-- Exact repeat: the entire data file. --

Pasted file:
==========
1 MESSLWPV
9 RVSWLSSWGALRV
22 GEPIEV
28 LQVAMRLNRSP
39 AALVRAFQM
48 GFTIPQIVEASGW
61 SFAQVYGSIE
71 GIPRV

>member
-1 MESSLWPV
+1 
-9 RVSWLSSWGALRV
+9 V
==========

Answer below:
1 MESSLWPV
9 RVSWLSSWGALRV
22 GEPIEV
28 LQVAMRLNRSP
39 AALVRAFQM
48 GFTIPQIVEASGW
61 SFAQVYGSIE
71 GIPRV

>member
-1 MESSLWPV
+1 
-9 RVSWLSSWGALRV
+9 V